Perhaps what makes Tokyo so photogenic is its sprawling, cellular and fast-paced moments that are practically begging to be frozen in time. And photographers have accepted the challenge, each capturing Tokyo–at its best and at its worst–through their own frame of vision. For designer and photographer Rie Miyoshi, that meant creating complex double-exposure photographs to capture her equally complex city she has come to know as home.
Miyoshi was born in the Malaysia but grew up in Japan. After moving to Hawaii for college she’s now back in Tokyo where she works in media while freelancing as a designer and photographer. For Miyoshi, Tokyo can be inspiring, but it can also be dark and lonely. And she tries to express this dichotomy through her photographs.
Writing about “Exposure” (above) Miyoshi says that she encountered a drunk father physically abusing his daughter on the street. “December is a festive month for most of us, it can also be a bad time in Japan,” she says, speaking about the hectic holidays and the many layers of stress. “My heart ached when I saw how many people passed by, looking the other way and pretending like it was any other 7 p.m. evening in a friendly neighborhood.”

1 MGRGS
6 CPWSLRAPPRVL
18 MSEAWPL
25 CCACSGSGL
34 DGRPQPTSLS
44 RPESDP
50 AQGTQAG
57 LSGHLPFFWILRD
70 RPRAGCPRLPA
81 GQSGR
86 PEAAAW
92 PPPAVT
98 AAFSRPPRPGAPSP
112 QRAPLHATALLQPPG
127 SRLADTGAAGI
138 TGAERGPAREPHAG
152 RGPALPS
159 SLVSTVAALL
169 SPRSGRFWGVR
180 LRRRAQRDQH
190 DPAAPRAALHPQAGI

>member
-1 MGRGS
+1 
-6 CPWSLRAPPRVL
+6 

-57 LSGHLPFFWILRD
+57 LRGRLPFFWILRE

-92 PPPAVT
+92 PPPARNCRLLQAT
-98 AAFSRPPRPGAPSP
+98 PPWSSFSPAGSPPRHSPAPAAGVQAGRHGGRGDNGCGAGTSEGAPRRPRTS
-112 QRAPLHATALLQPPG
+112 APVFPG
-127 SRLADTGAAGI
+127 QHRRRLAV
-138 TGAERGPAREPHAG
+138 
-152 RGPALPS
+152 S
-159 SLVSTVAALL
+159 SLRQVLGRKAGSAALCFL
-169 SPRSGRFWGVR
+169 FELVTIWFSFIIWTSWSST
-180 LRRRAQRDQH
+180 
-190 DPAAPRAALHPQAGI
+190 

“Ironically, living in a big city with all its busy-ness and attractions and opportunities for success make it easier to get less involved with other people’s lives and have fewer connections on a personal level. ” Indeed, it’s an important reminder for us all, especially around this time of year, to slow down and look beyond what we see on the surface.
2016 is the year of the monkey, which is often associated with the proverbial principle “see no evil, hear no evil, speak no evil.” But instead of turning a blind eye, let’s all try and reach out to those around us. We might begin to see the world a little differently.